Starring in the story of their lives: 57 lone soldiers make aliyah

After months of planning, lone soldiers finally realize their dream: Protecting their homeland.

Two new Olim taking an excited selfie upon landing in Israel (photo credit: SHAHAR AZRAN)
Two new Olim taking an excited selfie upon landing in Israel
(photo credit: SHAHAR AZRAN)
“I remember when I was very young and my father said to me, ‘If you don’t clean your closet, I’m going to send you off to the Israeli military,’” Mindy Levine of New York recalled. “I think he realized that after a month went by, this was not a good incentive. I really did want to go to the Israeli military, and my closet remained an utter disaster. It’s something I always wanted to do.”
Levine, together with her husband, Randy, who is the president of the New York Yankees baseball team, recently hosted a group of Americans about to join the IDF at the iconic Yankee Stadium in the Bronx.
The American-style send-off for the soon-to-be-soldiers contrasted with their arrival Wednesday morning at Ben-Gurion Airport. There a deliriously-happy crowd of 2,000 family and friends, and eight members of Knesset and officials, were on hand to greet the 57 lone soldiers, and 182 other olim (immigrants) and returning citizens before they were sent to their new homes.
The August flight, which was sponsored by Heidi Rothberg of Denver, was the second planeload of Nefesh B’Nefesh olim and returning citizens from the United States and Canada to touch down this summer.
The flight, also made possible by NBN’s partners – Jewish National Fund-USA, the Jewish Agency, the Aliya and Integration Ministry, Keren Kayemeth Le’Israel (KKL) and Tzofim-Garin Tzabar – brought Jews from 24 US states and three Canadian provinces. The group varied from babies to retirees, including 30 families, 90 children and three sets of twins.
300 Olim are greeted by Natan Sharansky and Isaac Herzog after making Aliyah, July 2018 (Credit: Jewish Agency for Israel)
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But it was the soon-to-be soldiers without parents in Israel who garnered the accolades.
Dani Dayan, Israel’s consul general in New York, credited the entire family unit when it comes to a young adult’s decision to enlist in the IDF.
“I have a lot of admiration, not just for these young adults, but for their parents who raised them well. These are young Jews who had many opportunities before them. They could have gone to college or gone into their family’s business, but they decided to come to Israel and enlist and stay in the country. This is something that never ceases to amaze me,” he said. “Despite all this talk about the Diaspora distancing themselves from Israel, there is still a strong love for Israel among American Jewry. There is no doubt that these lone soldiers are evidence of that.”
For Rebecca Weiss, an 18-year-old immigrant from Toronto, Canada, her journey to the IDF enlistment bureau began at the age of 12 when she attended summer camp in Israel and began to fall in love with the country.
“If you want to live in a Jewish state at my age, to fully integrate into Israeli culture, the best way to do that is to join the army,” she told The Jerusalem Post.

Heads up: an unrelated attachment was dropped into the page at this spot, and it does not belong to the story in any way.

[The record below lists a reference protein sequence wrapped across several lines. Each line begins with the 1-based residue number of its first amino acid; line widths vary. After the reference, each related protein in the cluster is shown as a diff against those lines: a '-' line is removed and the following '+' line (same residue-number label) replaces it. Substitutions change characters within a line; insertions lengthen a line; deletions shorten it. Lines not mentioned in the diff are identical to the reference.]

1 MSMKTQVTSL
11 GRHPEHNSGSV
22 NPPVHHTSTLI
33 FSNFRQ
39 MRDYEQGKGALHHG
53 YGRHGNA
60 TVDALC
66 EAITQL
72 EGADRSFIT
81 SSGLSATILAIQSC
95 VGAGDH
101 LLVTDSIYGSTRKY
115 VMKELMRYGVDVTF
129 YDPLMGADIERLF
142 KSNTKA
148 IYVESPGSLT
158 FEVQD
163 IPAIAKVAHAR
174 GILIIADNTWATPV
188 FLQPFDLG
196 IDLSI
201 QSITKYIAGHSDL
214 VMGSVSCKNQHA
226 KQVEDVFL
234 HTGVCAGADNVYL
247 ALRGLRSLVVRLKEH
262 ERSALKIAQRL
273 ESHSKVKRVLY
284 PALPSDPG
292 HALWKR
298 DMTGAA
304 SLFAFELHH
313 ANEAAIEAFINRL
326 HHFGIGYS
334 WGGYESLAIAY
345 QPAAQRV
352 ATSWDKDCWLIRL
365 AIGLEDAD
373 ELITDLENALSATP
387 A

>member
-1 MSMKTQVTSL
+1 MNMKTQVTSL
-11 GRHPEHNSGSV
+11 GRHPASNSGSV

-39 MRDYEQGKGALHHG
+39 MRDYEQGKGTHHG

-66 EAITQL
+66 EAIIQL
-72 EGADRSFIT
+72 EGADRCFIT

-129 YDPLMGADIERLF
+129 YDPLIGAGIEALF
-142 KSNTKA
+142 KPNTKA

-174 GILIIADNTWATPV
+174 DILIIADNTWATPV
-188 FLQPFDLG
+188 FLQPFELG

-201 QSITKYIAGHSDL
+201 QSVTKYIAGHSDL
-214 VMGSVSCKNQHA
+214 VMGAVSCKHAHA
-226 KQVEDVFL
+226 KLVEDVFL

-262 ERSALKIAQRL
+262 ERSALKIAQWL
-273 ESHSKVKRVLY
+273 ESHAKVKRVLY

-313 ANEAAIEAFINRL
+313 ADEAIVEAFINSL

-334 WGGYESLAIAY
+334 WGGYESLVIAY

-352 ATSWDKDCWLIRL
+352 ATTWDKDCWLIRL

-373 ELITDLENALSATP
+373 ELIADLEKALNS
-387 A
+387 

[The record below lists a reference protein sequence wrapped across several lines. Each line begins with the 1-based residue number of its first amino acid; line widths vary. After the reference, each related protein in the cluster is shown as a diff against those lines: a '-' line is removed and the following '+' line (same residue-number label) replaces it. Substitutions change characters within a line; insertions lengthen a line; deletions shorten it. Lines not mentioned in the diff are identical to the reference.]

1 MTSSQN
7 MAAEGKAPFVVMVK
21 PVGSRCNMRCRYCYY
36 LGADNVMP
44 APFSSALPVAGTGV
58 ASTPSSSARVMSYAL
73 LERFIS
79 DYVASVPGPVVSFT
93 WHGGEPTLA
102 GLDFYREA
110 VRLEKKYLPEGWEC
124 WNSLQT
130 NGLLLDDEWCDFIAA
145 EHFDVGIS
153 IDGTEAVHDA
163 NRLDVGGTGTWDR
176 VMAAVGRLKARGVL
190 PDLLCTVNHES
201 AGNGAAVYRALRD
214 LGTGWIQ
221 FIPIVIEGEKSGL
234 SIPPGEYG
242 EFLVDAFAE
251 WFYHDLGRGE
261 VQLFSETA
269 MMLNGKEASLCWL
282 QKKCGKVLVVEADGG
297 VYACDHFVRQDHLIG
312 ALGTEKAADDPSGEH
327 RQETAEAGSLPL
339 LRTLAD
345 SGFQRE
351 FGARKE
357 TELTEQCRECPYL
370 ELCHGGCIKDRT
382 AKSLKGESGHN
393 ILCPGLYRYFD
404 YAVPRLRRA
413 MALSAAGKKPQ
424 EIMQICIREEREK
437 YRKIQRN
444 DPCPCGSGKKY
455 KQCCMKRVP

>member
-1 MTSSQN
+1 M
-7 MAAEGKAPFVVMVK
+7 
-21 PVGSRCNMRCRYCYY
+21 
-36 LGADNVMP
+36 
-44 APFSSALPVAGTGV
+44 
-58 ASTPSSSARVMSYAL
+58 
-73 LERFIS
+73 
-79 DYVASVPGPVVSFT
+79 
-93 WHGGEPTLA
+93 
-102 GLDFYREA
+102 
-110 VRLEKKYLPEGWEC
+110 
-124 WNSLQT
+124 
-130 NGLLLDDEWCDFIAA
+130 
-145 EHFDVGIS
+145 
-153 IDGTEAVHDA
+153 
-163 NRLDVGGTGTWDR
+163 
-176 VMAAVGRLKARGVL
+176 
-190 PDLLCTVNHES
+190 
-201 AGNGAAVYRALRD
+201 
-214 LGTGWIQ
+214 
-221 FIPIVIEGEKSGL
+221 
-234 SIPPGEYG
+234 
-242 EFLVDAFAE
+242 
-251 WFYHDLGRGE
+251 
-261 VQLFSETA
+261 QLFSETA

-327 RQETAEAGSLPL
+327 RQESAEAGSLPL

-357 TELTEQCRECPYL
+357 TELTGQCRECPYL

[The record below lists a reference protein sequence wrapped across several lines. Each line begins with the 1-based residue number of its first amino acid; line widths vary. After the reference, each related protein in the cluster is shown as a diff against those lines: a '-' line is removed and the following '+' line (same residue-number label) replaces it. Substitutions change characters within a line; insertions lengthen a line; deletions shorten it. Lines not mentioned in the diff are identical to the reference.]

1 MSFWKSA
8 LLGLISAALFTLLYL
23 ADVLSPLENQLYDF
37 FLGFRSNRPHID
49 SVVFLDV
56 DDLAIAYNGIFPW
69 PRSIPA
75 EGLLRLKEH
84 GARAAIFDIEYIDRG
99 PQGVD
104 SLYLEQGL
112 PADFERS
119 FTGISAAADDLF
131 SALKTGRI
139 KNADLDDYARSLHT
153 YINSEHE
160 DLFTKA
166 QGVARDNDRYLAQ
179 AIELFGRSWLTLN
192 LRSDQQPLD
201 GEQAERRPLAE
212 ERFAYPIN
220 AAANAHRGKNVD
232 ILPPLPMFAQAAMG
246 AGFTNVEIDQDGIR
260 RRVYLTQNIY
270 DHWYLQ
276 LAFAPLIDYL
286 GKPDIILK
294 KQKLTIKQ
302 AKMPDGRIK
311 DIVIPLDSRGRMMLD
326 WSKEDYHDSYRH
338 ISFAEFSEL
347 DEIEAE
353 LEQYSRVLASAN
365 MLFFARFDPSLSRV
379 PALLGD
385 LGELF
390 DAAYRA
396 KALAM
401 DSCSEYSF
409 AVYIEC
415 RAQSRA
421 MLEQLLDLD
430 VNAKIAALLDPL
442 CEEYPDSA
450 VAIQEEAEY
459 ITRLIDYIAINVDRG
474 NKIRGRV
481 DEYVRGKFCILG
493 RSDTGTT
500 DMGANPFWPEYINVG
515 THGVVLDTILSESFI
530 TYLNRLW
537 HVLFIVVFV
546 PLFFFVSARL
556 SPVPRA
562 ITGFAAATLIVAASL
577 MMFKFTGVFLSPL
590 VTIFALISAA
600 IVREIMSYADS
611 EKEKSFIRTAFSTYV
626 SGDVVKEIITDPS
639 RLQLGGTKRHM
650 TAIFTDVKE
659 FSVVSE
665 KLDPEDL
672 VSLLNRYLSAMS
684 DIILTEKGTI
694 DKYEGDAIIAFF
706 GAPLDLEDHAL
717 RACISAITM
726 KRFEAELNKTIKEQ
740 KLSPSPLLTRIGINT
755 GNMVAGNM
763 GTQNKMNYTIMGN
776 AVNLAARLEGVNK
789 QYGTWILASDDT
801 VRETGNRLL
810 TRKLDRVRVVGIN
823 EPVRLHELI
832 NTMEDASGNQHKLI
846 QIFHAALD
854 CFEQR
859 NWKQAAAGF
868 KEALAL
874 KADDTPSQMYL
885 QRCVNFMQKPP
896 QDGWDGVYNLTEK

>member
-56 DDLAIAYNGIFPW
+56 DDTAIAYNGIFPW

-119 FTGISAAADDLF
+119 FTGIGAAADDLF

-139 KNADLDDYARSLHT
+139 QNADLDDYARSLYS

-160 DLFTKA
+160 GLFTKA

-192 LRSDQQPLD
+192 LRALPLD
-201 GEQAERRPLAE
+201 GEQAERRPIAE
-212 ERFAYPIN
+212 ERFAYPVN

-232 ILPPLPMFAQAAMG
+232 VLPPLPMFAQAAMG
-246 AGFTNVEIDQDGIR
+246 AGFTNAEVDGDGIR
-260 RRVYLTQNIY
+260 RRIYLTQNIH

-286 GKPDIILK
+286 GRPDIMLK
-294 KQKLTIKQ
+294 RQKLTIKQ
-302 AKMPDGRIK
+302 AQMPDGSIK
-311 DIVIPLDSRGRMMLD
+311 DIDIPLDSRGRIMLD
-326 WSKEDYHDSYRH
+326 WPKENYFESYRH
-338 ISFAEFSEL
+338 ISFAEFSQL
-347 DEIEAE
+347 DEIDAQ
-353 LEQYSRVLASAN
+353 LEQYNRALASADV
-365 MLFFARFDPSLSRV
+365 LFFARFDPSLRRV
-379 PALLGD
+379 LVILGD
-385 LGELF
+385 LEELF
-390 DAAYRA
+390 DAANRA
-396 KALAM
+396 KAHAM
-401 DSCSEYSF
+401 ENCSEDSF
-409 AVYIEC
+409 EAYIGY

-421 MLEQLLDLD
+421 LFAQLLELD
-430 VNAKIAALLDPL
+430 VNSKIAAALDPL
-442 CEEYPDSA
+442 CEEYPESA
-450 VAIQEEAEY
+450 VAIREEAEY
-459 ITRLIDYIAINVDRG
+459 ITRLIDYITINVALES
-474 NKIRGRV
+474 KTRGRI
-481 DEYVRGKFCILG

As tensions flare up in the South where rockets and incendiary balloons and kites are launched daily, rather than worrying about their daughter, Weiss’s parents are proud of her decision.
“We’re not nervous at all,” Jeff Weiss said, explaining that Rebecca’s immigration is a dream fulfilled not just for her, but the entire family.
Weiss’s mother, Vicki, attended Tel Aviv University as a teenager with the hope of staying, and regrets not making her time here permanent.
For her father, the aliyah dream also slipped through his fingers. “My father, in the ‘30s, was a Zionist who wanted to make aliyah. But as a Holocaust survivor, he didn’t want to have another extended hard life, so he moved to Canada instead. I was going to fulfill that dream, but now our daughter will fulfill it for all of us,” he said.
“I think it’s the best time to go! What better time is there?” Gerald Katzenberg, father of lone soldier Gabriel, agreed with the Weiss’s attitude about making aliyah despite tension in the South.
“We’re very proud of him. We’re going to miss him tremendously. But we are so proud! He’s decided to take this big responsibility upon himself and join the army and protect the Jewish people,” his mother, Regina, said.
Looking back at what could have been was a popular sentiment among many of the adults who witnessed the lone soldiers achieve this milestone.
“It’s amazing. In Israel, every 18-year-old has to join the army. We have young Americans who can go anywhere they want, do anything they want, and they are making a choice to protect the Jewish people and do their duty to serve in the IDF,” said Ron Werner, the chair of the NBN Task Force at JNF-USA. “They’re the ones that cause me to tear up. When I see them, I wonder, why didn’t that happen to me?”
For JNF CEO Russell F. Robinson, making aliyah plays a critical two-part benefit for the land and people of Israel. “When you’re up on the plane and start to descend, and the tires are coming down and you hear that noise of the tires hitting the runway, you have sent a message to our friends and enemies alike – we are home,” he said.
Dayan added, “Imagine a Hollywood movie producer telling Gal Gadot, ‘You have two options. Either star as Wonder Woman or you can watch the film in the theaters.’ Obviously, the right decision is being the star in the movie. That’s exactly the decision you made. You made the decision to be the protagonist of your own story.”
Founded in 2002, Nefesh B’Nefesh has assisted in bringing 57,000 Jews to Israel. The organization currently assists 3,200 soldiers in its lone soldiers program.